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Life as a Newly Qualified Teacher

Have you ever wondered what life is like as a Newly Qualified Teacher in the secondary education sector? Former PGCE student, Gemma Mills, shares her experience.

Gemma Mills headshotGemma Mills
Newly Qualified Teacher
PGCE: Dance Teaching (with QTS)
Training at Royal Academy of Dance (RAD) has equipped me with the skills that I need to work within the fast-paced secondary academy that I am now employed by. My Postgraduate Certificate in Education: Dance Teaching (PGCE:DT) training year was incredibly demanding and increasingly challenging. However, on reflection, my experience at the RAD is extremely rewarding and I have come to realise the progress that I made in such a short period of time. 

The first ever class that I taught as a qualified dance teacher was a BTEC Level 2 Dance Skills lesson. Ironically, this was the same unit which comprised the first lessons I taught on my first teaching placement as a PGCE trainee. I remember the rigorous planning and resourcing that took place in preparation for these lessons; the attention to detail did not alter throughout all aspects of my training. After all, this preparation ensured correct structure, content, pace and delivery; resembling somewhat the model lesson that was expected of me as a teacher.

With a bid to utilise the little planning time that I have as a qualified teacher, I reviewed and aimed to recycle the resources that I had spent so much time creating throughout my training year. However, I started to identify pitfalls in my well considered groundwork but also noticed how these aspects could be immediately improved. Additionally, I realised that with the skills that I have developed over the past year, I would now be able to plan these lessons within a fraction of the time. This highlights my growth and development in an area that I once found challenging in my training year.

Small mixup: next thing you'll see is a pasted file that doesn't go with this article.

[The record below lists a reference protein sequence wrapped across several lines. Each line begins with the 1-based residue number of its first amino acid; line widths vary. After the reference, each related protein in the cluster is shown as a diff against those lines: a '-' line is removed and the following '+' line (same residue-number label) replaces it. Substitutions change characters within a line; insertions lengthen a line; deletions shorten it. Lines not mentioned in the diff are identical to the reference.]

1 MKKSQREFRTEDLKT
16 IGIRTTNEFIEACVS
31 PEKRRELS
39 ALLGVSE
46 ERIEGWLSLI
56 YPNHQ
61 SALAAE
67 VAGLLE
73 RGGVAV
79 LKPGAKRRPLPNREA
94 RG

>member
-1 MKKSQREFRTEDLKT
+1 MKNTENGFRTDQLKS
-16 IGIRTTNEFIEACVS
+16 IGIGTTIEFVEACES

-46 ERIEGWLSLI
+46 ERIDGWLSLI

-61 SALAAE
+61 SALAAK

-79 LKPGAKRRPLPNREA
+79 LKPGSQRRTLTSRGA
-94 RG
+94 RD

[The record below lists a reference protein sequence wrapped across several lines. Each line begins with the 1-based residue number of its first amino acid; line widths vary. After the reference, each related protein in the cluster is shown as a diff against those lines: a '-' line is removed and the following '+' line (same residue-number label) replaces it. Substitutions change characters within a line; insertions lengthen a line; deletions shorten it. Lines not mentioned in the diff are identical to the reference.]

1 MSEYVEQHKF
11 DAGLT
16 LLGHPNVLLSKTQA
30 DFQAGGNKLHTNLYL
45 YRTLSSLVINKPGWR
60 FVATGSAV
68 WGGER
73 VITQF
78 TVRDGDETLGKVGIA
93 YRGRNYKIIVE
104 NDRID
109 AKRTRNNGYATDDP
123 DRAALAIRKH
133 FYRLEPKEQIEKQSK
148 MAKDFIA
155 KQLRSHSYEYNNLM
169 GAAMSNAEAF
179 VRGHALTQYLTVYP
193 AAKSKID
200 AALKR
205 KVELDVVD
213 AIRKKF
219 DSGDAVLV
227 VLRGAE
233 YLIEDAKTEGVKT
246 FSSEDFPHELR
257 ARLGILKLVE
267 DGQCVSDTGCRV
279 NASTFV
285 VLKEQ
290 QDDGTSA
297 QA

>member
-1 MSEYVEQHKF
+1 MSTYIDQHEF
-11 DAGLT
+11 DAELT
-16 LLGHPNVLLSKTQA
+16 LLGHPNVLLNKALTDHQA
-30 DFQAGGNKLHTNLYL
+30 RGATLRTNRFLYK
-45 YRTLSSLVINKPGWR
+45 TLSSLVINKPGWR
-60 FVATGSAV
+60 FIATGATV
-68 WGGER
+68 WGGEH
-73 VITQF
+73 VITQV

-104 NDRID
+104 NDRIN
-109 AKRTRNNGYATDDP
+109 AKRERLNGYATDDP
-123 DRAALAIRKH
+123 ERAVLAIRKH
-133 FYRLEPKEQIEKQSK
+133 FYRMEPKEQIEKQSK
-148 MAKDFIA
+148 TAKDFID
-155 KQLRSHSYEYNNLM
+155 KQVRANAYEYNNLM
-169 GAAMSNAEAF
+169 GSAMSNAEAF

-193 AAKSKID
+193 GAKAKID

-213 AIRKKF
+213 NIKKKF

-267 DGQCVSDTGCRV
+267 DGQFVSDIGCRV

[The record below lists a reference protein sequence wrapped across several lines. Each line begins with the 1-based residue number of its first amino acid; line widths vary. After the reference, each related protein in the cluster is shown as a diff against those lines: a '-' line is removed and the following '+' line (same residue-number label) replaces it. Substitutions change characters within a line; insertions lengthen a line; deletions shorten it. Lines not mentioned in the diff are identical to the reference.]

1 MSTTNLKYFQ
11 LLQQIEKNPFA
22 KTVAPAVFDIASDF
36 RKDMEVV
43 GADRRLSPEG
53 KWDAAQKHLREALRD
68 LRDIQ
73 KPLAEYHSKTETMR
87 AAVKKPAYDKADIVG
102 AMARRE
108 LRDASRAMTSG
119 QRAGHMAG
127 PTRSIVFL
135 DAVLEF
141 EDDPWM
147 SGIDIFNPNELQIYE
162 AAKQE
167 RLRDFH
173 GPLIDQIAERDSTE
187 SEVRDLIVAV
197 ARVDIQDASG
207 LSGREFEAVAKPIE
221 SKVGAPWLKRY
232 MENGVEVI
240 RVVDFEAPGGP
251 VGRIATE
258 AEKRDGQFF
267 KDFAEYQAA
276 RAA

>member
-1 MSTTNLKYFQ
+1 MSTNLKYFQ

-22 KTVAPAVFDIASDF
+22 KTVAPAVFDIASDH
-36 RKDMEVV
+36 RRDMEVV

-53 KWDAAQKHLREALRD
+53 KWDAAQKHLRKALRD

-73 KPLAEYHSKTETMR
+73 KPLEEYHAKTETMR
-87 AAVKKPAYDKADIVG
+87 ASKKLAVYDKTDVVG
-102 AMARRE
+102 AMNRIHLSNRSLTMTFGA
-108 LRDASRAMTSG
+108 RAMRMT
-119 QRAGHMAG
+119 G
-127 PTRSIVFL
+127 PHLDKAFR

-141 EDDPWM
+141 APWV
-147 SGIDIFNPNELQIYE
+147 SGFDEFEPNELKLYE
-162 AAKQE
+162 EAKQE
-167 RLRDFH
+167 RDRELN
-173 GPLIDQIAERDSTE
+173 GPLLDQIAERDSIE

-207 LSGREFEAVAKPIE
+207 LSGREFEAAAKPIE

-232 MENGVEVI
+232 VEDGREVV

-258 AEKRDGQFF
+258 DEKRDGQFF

Prior to starting the PGCE programme, I was working as a professional dancer over a ten-year period; I had therefore not undertaken any academic work in this time. I found the Level 7 academic work perplexing and soon realised that actually putting pen to paper was what consumed most of my time. However, with the support given to me by staff at the RAD, I gained confidence in my literacy skills. Additionally, I gained support to improve my time management and organisational skills; imperative qualities to sustain a career in teaching. By utilising the services that were provided by the RAD to support my skill development, I can now confidently work through my NQT year at speed, which enables me to keep on top of my workload.

The RAD have supported my progression throughout all areas of my training. One element that I found incredibly beneficial was being assigned to an RAD tutor whom supported me on a daily basis. This tutor not only guided my learning but was also a support system throughout the duration of the programme; understanding my personal strengths and areas for development. I believe that it is important to have a close working relationship with tutors and have certainly upheld this belief through to my NQT year. I have made it my priority to understand each and every student that I teach with an aim to positively affect their experience in education.